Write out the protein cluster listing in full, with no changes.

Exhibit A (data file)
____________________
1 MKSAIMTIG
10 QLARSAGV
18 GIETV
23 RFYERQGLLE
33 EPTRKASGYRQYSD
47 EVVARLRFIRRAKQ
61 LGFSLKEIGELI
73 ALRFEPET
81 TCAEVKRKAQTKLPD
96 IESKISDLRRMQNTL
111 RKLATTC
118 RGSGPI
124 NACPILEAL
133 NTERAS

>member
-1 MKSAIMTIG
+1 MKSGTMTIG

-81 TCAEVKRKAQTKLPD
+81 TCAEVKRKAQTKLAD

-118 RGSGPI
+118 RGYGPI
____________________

1 MKSAIMTIG
10 QLARSAGV
18 GIETV
23 RFYERQGLLE
33 EPTRKASGYRQYSD
47 EVVARLRFIRRAKQ
61 LGFSLKEIGELI
73 ALRFEPET
81 TCAEVKRKAQTKLPD
96 IESKISDLRRMQNTL
111 RKLATTC
118 RGSGPI
124 NACPILEAL
133 NTERAS

>member
-1 MKSAIMTIG
+1 MKSGTMTIG

-81 TCAEVKRKAQTKLPD
+81 TCAEVKRKAQTKLAD

-118 RGSGPI
+118 RGYGPI